From U.S. Figure Skating:
THREE ELECTED TO U.S. FIGURE SKATING HALL OF FAME
(11/15/13) - The U.S. Figure Skating Hall of Fame will induct its first member from the synchronized skating discipline during ceremonies at the 2014 Prudential U.S. Figure Skating Championships, Jan. 5-12, in Boston.
Lynn Benson, the retired longtime coach of the Haydenettes, will join 1976 U.S. men's champion Terry Kubicka and technical pioneer Albert Beard as members of the Class of 2014.
"I am particularly thrilled with this year's class for the U.S. Figure Skating Hall of Fame," said Dr. Larry Mondschein, the hall's nominating committee chair. "Their contributions to our sport are in many ways so different, but their impact is immeasurable."
Benson, considered the "Mother of Synchronized Skating," founded the Haydenettes Synchronized Skating Teams in 1979. Over her 26-year coaching career in Lexington, Mass., her senior teams won 15 U.S. Synchronized Championships and earned a top-five finish at the first five consecutive ISU World Synchronized Skating Championships.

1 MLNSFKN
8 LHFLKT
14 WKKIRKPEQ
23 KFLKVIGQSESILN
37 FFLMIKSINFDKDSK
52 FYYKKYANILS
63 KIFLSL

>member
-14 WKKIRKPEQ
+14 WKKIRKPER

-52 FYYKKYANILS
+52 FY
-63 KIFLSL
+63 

Kubicka, an Olympian and three-time World team member, is the only skater to perform a legal backflip in competition. The backflip, considered too dangerous, was banned after he performed it at the 1976 World Championships. Kubicka also was the first American to land a triple Lutz in competition (1974 U.S. Championships).
Beard is credited with the implementation of computerized scoring at U.S. Figure Skating events, which produced results in minutes. At the 1972 U.S. Championships, Beard used a remote mainframe computer and dialup to launch this fundamental change in the sport, making U.S. Figure Skating the first skating federation in the world to use computerized event scoring.
The Class of 2014 will be inducted during an on-ice ceremony Jan. 10, at Boston's TD Garden. A reception will follow.
The U.S. Figure Skating Hall of Fame was established in 1976 to honor those who have made outstanding contribution to the sport of figure skating in the United States. Nominations were received from the public and voted on by an esteemed panel of electors.